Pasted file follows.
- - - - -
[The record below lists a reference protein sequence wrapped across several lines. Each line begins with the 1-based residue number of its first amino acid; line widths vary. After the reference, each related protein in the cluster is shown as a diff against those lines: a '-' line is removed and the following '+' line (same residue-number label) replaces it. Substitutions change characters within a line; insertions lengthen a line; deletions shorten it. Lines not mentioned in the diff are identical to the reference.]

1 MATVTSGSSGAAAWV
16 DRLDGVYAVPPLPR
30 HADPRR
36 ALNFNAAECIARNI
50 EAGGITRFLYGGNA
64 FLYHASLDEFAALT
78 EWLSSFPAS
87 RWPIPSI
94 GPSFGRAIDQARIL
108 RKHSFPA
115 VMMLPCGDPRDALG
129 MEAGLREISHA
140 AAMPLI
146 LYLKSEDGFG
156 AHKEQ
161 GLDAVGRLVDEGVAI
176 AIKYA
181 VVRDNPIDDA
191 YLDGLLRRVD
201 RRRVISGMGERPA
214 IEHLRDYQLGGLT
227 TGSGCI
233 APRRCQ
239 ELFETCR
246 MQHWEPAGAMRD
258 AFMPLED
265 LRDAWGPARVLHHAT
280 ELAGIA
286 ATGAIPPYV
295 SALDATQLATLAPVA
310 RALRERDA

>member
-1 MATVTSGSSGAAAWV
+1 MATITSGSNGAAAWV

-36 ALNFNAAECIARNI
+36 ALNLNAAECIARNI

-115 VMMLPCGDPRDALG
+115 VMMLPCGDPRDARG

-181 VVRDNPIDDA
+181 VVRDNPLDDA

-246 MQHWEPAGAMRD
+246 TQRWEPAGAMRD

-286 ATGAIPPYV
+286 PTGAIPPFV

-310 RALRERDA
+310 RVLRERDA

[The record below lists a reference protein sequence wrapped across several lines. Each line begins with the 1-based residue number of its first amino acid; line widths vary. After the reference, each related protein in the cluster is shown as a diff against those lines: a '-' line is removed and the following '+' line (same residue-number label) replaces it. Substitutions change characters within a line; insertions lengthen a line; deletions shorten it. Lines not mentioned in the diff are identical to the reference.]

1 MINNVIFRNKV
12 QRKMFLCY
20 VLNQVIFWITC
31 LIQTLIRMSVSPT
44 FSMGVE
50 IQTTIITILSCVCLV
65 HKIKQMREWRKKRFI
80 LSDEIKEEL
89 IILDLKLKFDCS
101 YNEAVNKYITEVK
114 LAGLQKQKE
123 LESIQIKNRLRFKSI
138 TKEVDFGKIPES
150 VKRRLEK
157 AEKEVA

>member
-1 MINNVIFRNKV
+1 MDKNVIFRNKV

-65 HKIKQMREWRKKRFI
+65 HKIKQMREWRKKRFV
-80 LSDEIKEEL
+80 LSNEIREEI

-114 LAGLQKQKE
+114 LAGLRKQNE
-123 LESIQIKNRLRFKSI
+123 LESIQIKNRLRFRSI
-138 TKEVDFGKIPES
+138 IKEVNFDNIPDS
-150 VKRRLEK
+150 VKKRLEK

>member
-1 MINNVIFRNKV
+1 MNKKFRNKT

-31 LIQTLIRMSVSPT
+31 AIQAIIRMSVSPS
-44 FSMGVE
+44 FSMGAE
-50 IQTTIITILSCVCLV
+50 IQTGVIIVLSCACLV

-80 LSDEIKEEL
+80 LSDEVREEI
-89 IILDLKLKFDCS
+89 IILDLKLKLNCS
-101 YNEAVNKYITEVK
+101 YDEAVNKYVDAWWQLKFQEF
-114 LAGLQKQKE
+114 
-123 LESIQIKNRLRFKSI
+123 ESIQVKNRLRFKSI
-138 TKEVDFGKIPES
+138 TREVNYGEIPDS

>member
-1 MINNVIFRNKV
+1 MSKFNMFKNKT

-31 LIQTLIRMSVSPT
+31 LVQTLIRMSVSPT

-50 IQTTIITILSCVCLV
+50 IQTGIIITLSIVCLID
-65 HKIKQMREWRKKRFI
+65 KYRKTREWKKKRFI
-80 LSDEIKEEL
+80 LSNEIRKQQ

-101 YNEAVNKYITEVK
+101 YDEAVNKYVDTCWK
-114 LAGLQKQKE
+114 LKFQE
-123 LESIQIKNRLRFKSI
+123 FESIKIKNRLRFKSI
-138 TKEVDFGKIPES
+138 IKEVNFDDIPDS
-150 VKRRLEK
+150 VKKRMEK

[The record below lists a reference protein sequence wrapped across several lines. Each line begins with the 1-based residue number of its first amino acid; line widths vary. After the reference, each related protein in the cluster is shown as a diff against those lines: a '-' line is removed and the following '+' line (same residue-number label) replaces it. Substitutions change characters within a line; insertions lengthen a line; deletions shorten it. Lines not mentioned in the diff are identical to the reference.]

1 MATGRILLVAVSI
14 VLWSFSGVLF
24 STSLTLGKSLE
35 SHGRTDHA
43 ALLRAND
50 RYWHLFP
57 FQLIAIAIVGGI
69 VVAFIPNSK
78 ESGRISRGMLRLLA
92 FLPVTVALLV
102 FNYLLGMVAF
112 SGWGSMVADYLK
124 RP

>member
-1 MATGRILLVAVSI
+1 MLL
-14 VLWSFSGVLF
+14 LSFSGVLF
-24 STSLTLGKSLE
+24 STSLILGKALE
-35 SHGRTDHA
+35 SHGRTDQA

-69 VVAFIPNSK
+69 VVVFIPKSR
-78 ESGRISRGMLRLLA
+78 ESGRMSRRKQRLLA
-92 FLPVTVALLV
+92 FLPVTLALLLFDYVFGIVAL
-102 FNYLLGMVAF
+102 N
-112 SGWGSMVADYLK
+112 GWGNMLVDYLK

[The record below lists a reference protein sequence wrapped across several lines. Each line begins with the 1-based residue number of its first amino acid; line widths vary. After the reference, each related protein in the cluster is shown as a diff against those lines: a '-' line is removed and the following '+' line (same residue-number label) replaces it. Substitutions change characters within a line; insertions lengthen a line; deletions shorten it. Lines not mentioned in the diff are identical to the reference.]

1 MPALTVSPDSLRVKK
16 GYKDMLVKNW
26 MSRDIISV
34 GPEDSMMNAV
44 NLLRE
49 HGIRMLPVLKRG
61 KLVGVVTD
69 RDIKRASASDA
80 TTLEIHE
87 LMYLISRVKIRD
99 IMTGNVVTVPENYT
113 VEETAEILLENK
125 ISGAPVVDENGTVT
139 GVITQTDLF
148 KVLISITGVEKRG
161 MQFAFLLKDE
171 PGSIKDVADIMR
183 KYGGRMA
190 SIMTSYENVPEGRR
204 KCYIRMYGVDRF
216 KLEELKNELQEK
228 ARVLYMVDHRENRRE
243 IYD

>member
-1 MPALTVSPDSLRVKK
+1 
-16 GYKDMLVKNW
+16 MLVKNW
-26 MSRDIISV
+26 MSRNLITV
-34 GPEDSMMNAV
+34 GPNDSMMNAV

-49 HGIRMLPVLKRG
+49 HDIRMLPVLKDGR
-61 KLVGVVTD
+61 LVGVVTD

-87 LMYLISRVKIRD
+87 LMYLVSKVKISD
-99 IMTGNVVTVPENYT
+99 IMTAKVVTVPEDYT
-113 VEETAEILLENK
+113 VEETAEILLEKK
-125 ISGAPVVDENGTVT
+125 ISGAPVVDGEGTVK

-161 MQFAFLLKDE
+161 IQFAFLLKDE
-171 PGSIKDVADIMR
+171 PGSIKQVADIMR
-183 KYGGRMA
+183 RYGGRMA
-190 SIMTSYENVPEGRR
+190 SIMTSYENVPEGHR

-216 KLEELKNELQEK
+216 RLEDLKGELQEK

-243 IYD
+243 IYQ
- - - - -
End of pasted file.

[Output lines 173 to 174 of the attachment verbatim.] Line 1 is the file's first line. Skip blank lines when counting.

190 SIMTSYENVPEGRR
204 KCYIRMYGVDRF